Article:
The woman in the tourist office in the minute town of Kununurra, in Western Australia’s Kimberley region, had a face burnt dark by the sun. She was paler around the eyes where sunglasses had protected her skin. She looked bug-eyed and hysterical.
As she spoke she italicised words, terrorising me with her comments.
“There’s no problem with the Gibb River Road surface at the time being,” she assured me.
“Actually, it’s just been graded, so it’s dry and passable, if a bit corrugated in places. Naturally road conditions can change very quickly. You do of course have a four-wheel drive?”
All I and my sister Nicola had was a clapped-out VW Kombi dating from 1979, and when I said so the tourist official began thrusting brochures in my direction, offering a variety of other more sedate attractions, as if she couldn’t imagine I’d be foolish enough to abandon the highway.
“Is there anywhere to get petrol on the Gibb River Road?”
The woman pursed her lips. “It’s possible,” she said, as if speculating on the arrival of snow.
“Some of the stations out there might have some. It depends when they had their last delivery.”
Her tone gave me reason to imagine this event may have been decades ago, so cut off were these unfortunates from the rest of civilisation.
With the tourist officials warnings about flash floods and lack of petrol ringing in our ears, we bade her farewell. I knew a bit corrugated meant spine-crunching and longer than anticipated meant bones bleached white under the pitiless sun. But I’ve never been able to argue with my sister, who claimed that her independent research among the locals suggested that there was indeed petrol available – “somewhere” as she airily expressed it – and that she certainly hadn’t driven all the way to this northwest corner of Australia for nothing.
With the legendary Kimberley, truly one of the last great frontiers, just down the road, she was determined to have her Crocodile Dundee moment.
The next morning we left the tarmac behind and started down the Gibb River Road, good judgement fuddled by yesterday’s bottle of vodka.
Nicola drove as I squinted out at stunted bushes and potholes. It was difficult, because of the dust, to see the corrugations: if the van hit them unexpectedly there was a tremendous rattling through the bodywork, and saucepans and books were sent flying. At other times the road was pale sand, causing the wheels to spin and the van to slew violently from side to side.
I clutched my head and moaned as Nicola cackled in amusement.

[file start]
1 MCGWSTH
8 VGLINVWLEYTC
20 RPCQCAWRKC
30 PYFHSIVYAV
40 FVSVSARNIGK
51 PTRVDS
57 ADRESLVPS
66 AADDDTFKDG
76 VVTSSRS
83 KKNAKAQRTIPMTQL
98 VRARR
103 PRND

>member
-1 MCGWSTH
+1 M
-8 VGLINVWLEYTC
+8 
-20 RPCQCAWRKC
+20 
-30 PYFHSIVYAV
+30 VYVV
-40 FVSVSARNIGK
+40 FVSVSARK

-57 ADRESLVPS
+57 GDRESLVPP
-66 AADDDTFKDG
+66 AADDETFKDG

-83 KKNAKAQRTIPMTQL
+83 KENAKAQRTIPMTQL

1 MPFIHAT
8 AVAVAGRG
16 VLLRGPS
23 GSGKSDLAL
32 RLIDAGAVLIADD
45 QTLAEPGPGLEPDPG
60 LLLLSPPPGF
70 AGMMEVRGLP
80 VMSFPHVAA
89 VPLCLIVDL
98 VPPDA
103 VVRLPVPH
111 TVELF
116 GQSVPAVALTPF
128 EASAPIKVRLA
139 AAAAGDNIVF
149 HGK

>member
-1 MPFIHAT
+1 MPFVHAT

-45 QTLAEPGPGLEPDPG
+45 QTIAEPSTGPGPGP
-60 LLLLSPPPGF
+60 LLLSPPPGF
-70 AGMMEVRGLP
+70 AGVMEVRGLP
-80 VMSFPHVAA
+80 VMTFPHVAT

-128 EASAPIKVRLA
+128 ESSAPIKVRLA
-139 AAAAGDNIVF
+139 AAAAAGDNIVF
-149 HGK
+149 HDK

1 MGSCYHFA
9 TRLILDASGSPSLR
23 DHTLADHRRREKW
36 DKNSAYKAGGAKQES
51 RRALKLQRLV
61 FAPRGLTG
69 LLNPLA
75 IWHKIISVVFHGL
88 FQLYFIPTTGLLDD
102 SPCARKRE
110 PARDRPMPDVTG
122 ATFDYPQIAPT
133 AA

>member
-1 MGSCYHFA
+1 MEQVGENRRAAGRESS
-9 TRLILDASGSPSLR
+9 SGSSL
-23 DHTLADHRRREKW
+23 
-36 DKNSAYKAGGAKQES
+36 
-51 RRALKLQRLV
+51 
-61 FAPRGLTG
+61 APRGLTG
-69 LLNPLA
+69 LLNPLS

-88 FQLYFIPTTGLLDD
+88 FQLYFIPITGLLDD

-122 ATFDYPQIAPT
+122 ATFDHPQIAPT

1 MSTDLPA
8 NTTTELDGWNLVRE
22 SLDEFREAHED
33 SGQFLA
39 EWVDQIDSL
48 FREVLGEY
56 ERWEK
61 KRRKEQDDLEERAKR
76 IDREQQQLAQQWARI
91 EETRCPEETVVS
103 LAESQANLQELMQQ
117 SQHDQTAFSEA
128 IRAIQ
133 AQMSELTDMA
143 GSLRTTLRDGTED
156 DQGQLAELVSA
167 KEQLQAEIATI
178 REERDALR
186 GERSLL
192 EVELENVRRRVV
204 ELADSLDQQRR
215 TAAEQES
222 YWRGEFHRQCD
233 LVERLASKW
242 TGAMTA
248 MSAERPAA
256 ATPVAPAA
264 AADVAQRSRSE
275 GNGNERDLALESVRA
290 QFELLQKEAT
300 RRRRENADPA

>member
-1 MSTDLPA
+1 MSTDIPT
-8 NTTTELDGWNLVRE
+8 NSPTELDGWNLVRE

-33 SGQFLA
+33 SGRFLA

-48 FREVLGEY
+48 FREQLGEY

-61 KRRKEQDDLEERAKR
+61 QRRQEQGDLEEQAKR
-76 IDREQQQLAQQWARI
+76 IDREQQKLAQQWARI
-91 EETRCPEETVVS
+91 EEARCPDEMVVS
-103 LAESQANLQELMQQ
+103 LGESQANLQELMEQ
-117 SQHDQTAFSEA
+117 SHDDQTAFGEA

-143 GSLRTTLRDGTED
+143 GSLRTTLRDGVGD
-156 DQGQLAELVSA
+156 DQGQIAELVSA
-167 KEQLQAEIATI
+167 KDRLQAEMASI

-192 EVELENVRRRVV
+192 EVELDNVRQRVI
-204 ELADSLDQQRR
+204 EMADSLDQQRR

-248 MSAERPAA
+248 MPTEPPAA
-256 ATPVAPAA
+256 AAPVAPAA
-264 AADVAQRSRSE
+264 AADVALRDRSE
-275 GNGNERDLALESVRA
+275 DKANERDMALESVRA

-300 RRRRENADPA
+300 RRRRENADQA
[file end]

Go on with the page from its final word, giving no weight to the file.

Next day, though, I began to relax and see beyond the dust and difficulties to the weird beauty of the Australian outback.
Barnett River, Manning and Galvan’s Gorges were beautiful places, tight valley ends of plunging rock, cupping deep water-holes afloat with water lilies.
With their coolly refreshing water, these gorges offer a well-earned respite from the heat and aridity of the track, and we wallowed and washed like hippos.
On the fourth afternoon, 400kms into the Kimberleys, my sister and I turned off the Gibb River Road down a long, winding track, and camped at Adcock Gorge.
The next morning we scaled the gorge walls (well, hauled and panted our way up anyway) to sit triumphantly on the lip of the waterfall.
Cockatoos, disturbed, wheeled indignantly along the cliff face, their white wings catching the sunlight as they swooped around the stunted bushes that grew miraculously from its fissures.
“Bloody screaming chickens,” said my sister dismissively.
Up shit creek…
Back down under the boab trees the engine of our van made a noise like a rhino with a bone stuck in its throat and fell silent.
In my unease I shouted insultingly at my sister and bundled her out of the driving seat, but I made no impression on the recalcitrant motor.
“It’s a two-hour walk to the Road,” Nicola said.
“You’re supposed to stay with your vehicle if you break down. Wait for someone to come along.”
“Come along! This isn’t the Champs-Elysées on a Saturday morning. Next time someone comes along, they’ll be poking at our skeletons.”
“You’re trying to tell me you’re going to walk two hours in this blazing heat?” I asked.
“No, I was thinking of opening my umbrella and flapping off over the gum trees.”
Half an hour later Nicola yelled, “Who was the one wanted to come to the Kimberleys anyway!?”
“I didn’t!” Self-righteously, I remembered how I had been cajoled into the trip under the influence of cheap Australian wine on a beach in Darwin.
“I told you the tool kit was hopelessly inadequate and we wouldn’t have enough petrol,” I added.
This was perverse, because we had, in fact, managed to tank up at Mt Barnett, although I didn’t feel it necessary to mention this.
And just then Nicola turned the ignition key once more, and the engine caught.
“Get in, get in!” she screamed, pressing down on the accelerator and almost leaving me behind.
We kept going, almost afraid to stop now, aghast at our own inadequacy, hauling our way up through the King Leopold Ranges and finally turning southwards, leaving the Gibb River Road but staying on an unsurfaced track that would lead us back to the highway near Fitzroy Crossing.
We stopped in the relative safety of the campsite at Windjana Gorge, a quiet and atmospheric place, haunted by giant fruit bats and freshwater crocodiles.
With the sun gone, the limestone cliffs, deeply indented and eroded into Gothic fantasies, now glowed honey-coloured in the last remaining light.
After all, the Kimberleys were beautiful.
I smiled at my sister, glad we’d been.
The damage: Whatever you’ve paid for vehicle rental, or to buy some demon wheels.
The details: The Gibb River Road is accessible May to October. For more info, visit www.kimberleytourism.com